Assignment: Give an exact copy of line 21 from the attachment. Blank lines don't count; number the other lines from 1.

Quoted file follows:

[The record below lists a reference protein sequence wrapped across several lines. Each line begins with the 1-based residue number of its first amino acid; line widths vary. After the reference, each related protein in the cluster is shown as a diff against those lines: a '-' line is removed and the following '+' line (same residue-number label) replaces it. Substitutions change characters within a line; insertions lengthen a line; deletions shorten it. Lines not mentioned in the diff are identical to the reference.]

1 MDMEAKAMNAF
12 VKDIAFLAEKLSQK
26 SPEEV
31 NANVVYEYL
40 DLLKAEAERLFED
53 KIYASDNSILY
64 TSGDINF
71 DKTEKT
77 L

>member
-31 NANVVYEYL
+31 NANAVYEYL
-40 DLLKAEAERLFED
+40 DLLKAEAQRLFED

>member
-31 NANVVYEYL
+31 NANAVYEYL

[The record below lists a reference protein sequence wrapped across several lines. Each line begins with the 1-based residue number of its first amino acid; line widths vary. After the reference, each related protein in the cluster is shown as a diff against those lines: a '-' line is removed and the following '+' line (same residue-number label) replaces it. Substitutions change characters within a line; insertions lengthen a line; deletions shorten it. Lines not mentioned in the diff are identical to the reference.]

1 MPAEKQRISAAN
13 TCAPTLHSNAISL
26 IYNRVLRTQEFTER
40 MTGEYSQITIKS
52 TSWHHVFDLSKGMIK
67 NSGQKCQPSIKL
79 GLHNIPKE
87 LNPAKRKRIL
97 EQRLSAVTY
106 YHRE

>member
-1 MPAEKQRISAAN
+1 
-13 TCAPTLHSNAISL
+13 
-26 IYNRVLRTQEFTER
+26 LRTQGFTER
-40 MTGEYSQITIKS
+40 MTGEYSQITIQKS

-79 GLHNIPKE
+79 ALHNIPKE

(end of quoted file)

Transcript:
13 TCAPTLHSNAISL